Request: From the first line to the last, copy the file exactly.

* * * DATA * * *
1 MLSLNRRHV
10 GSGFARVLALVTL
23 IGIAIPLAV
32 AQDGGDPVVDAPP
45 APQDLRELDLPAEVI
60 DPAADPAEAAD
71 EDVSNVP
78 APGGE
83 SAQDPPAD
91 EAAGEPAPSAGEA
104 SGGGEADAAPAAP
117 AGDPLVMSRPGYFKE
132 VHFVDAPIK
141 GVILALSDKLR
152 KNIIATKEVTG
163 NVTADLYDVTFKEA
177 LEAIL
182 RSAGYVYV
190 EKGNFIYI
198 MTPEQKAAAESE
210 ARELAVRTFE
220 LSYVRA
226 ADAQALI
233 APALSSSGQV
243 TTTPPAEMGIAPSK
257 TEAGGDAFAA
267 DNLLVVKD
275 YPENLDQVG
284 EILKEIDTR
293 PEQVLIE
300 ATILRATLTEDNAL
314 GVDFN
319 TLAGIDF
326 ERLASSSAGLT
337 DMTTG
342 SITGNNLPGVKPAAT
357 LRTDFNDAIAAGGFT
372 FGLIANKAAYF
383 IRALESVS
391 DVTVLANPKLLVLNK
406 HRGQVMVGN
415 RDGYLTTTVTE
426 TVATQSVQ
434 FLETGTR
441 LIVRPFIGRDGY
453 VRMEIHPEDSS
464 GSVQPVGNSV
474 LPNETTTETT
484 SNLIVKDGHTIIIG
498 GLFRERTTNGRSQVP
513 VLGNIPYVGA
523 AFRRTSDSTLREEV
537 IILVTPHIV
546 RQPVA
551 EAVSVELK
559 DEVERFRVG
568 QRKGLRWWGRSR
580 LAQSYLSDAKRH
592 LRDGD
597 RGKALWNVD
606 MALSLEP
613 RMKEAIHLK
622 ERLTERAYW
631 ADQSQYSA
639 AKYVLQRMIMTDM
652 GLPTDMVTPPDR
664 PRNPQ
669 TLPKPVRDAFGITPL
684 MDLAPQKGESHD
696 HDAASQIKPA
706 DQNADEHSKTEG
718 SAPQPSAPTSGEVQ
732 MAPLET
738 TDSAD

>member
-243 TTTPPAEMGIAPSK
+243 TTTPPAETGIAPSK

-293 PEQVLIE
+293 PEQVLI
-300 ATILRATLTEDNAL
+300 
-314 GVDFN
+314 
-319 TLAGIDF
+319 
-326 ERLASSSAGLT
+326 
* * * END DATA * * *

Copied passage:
1 MLSLNRRHV
10 GSGFARVLALVTL
23 IGIAIPLAV
32 AQDGGDPVVDAPP
45 APQDLRELDLPAEVI
60 DPAADPAEAAD
71 EDVSNVP
78 APGGE
83 SAQDPPAD
91 EAAGEPAPSAGEA
104 SGGGEADAAPAAP
117 AGDPLVMSRPGYFKE
132 VHFVDAPIK
141 GVILALSDKLR
152 KNIIATKEVTG
163 NVTADLYDVTFKEA
177 LEAIL
182 RSAGYVYV
190 EKGNFIYI
198 MTPEQKAAAESE
210 ARELAVRTFE
220 LSYVRA
226 ADAQALI
233 APALSSSGQV
243 TTTPPAEMGIAPSK
257 TEAGGDAFAA
267 DNLLVVKD
275 YPENLDQVG
284 EILKEIDTR
293 PEQVLIE
300 ATILRATLTEDNAL
314 GVDFN
319 TLAGIDF
326 ERLASSSAGLT
337 DMTTG
342 SITGNNLPGVKPAAT
357 LRTDFNDAIAAGGFT
372 FGLIANKAAYF
383 IRALESVS
391 DVTVLANPKLLVLNK
406 HRGQVMVGN
415 RDGYLTTTVTE
426 TVATQSVQ
434 FLETGTR
441 LIVRPFIGRDGY
453 VRMEIHPEDSS
464 GSVQPVGNSV
474 LPNETTTETT
484 SNLIVKDGHTIIIG
498 GLFRERTTNGRSQVP
513 VLGNIPYVGA
523 AFRRTSDSTLREEV
537 IILVTPHIV
546 RQPVA
551 EAVSVELK
559 DEVERFRVG
568 QRKGLRWWGRSR
580 LAQSYLSDAKRH
592 LRDGD
597 RGKALWNVD
606 MALSLEP
613 RMKEAIHLK
622 ERLTERAYW
631 ADQSQYSA
639 AKYVLQRMIMTDM
652 GLPTDMVTPPDR
664 PRNPQ
669 TLPKPVRDAFGITPL
684 MDLAPQKGESHD
696 HDAASQIKPA
706 DQNADEHSKTEG
718 SAPQPSAPTSGEVQ
732 MAPLET
738 TDSAD

>member
-243 TTTPPAEMGIAPSK
+243 TTTPPAETGIAPSK

-293 PEQVLIE
+293 PEQVLI
-300 ATILRATLTEDNAL
+300 
-314 GVDFN
+314 
-319 TLAGIDF
+319 
-326 ERLASSSAGLT
+326 